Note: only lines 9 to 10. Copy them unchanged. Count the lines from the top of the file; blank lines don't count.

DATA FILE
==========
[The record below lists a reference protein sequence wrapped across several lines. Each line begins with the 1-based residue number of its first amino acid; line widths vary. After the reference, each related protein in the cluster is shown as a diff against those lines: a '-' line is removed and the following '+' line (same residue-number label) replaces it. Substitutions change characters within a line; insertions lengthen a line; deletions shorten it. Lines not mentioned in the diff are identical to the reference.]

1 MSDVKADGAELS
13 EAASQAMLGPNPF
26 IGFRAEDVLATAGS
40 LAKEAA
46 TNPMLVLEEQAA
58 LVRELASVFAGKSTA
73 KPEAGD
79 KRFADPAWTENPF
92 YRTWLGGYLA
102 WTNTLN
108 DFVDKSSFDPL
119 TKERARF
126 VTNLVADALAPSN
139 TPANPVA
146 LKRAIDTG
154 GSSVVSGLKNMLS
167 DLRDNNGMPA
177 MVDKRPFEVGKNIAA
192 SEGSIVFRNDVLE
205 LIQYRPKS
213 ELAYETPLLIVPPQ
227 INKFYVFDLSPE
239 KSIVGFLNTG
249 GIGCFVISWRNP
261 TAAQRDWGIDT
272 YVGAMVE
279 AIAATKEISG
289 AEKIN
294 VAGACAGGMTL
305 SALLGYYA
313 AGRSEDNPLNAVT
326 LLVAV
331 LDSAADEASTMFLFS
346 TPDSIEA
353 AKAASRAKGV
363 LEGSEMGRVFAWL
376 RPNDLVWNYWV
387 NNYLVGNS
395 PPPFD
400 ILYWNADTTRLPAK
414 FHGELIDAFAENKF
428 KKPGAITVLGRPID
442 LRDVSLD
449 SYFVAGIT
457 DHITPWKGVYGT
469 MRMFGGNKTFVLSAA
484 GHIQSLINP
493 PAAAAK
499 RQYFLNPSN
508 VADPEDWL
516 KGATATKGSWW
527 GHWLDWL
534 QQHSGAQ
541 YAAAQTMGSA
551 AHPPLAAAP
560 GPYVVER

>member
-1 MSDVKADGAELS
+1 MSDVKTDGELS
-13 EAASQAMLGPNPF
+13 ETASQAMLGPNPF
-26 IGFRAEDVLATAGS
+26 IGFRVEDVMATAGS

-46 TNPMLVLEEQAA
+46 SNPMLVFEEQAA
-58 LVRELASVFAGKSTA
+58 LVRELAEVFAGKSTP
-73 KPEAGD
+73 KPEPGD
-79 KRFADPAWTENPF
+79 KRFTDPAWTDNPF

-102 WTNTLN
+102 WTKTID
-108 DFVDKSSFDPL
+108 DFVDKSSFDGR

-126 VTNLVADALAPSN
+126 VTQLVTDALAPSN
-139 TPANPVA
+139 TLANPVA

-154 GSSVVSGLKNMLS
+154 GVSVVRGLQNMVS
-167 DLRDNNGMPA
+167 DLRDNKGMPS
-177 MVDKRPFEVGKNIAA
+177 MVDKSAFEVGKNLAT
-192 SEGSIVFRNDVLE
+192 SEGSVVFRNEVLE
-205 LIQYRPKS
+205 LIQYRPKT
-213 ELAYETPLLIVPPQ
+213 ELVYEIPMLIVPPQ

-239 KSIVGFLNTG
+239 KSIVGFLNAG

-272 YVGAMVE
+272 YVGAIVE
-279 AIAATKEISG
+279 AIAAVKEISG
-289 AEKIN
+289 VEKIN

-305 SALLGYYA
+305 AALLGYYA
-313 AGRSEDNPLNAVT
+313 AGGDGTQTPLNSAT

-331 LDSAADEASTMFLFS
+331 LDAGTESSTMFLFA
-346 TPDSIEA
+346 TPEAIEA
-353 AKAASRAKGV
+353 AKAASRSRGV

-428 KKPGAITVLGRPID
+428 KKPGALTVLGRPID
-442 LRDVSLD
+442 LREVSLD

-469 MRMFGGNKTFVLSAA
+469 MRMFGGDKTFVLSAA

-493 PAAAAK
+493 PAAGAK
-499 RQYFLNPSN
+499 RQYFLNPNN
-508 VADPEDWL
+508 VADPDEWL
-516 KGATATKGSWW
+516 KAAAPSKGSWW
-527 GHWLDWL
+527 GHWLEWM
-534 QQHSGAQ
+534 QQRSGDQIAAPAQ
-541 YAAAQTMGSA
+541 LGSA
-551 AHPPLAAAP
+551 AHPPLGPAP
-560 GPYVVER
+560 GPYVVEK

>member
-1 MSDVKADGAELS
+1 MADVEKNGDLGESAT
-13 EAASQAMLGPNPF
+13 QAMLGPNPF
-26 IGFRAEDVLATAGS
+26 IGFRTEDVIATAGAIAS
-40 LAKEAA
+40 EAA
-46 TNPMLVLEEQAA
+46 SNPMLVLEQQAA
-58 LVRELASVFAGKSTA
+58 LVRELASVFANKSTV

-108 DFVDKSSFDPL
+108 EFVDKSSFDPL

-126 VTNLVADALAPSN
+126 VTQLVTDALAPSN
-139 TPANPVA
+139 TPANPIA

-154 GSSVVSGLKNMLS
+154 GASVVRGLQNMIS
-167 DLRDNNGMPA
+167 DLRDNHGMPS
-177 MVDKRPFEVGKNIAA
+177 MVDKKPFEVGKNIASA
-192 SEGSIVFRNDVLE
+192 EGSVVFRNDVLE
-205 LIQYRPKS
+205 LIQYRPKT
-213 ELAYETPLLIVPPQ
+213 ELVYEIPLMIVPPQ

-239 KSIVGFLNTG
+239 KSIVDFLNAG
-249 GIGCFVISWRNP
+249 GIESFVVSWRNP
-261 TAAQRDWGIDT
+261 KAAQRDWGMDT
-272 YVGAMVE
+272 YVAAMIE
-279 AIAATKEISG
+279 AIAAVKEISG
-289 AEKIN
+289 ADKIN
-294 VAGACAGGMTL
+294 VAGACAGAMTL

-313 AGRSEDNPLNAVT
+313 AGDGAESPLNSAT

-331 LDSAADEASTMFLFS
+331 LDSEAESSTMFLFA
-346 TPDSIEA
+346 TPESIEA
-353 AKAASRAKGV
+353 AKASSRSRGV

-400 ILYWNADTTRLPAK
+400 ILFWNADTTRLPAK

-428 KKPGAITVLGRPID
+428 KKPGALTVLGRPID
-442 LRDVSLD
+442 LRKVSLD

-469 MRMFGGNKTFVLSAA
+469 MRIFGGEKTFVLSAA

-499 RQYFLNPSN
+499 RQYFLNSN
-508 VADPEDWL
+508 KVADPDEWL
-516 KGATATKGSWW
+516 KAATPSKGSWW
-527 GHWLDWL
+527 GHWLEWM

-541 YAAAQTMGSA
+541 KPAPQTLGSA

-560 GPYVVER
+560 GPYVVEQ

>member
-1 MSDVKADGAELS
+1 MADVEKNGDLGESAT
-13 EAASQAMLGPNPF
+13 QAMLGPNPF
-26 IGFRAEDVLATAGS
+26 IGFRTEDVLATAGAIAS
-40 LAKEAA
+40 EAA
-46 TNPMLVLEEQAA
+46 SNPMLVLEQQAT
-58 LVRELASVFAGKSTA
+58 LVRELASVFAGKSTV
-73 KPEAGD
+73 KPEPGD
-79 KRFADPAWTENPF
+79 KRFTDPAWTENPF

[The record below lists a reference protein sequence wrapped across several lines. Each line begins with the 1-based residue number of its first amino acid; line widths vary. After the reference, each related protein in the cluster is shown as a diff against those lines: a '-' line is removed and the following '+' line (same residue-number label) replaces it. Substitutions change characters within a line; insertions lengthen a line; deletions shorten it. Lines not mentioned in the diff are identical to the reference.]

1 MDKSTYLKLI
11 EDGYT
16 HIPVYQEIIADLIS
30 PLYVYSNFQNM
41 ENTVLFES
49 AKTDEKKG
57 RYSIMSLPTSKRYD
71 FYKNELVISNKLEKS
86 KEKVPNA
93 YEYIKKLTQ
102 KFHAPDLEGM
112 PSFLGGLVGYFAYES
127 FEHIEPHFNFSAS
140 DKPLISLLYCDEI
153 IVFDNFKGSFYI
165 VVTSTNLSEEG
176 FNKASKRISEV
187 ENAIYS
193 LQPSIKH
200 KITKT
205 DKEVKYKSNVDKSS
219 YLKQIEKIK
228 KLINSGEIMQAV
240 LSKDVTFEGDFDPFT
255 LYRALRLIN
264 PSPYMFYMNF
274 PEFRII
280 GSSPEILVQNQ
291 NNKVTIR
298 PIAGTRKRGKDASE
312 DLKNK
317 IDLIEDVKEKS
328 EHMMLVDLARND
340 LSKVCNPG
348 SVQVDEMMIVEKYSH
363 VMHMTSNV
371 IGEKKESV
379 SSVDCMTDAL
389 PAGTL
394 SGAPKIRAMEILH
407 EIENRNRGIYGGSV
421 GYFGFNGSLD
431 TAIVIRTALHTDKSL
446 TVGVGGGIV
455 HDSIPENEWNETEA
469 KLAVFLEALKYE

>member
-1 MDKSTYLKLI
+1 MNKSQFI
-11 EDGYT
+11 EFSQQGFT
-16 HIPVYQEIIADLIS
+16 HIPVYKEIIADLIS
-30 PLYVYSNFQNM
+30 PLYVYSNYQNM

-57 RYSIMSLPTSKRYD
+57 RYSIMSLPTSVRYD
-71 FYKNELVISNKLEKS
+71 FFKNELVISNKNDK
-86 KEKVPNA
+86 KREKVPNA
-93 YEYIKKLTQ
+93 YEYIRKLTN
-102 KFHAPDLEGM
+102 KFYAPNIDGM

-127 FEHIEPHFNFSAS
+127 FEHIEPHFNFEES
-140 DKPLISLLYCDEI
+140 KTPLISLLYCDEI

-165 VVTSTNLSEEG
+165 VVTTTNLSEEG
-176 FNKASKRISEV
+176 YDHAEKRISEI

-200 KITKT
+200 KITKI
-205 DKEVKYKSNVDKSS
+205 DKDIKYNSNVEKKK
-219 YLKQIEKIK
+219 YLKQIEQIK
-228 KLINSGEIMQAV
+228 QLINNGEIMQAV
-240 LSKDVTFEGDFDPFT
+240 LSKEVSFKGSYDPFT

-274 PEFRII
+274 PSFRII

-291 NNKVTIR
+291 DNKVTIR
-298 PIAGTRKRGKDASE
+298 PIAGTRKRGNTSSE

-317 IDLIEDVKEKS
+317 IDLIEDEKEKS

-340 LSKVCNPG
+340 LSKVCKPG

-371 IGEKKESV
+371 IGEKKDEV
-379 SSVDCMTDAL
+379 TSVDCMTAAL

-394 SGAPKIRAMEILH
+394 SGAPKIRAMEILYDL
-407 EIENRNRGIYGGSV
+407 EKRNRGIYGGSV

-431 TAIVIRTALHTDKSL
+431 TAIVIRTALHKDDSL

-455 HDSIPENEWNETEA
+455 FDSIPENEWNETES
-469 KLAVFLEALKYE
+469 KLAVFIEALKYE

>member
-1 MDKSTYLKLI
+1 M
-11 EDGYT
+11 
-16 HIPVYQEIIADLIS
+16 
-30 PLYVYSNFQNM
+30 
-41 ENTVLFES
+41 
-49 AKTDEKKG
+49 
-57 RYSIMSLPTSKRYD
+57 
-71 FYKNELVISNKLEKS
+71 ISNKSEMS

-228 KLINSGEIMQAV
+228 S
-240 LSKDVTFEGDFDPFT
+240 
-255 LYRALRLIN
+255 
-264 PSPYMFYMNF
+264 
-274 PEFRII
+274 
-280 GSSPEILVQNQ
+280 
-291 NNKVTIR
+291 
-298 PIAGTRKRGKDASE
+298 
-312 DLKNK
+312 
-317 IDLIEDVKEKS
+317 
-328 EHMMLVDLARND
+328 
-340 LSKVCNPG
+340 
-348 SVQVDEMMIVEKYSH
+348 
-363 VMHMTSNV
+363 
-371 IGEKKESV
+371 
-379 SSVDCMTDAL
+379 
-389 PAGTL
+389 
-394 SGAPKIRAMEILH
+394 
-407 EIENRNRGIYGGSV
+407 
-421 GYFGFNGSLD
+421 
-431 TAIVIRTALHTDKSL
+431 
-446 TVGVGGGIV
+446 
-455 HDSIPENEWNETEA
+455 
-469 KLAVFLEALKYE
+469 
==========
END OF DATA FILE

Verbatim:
79 KRFADPAWTENPF
92 YRTWLGGYLA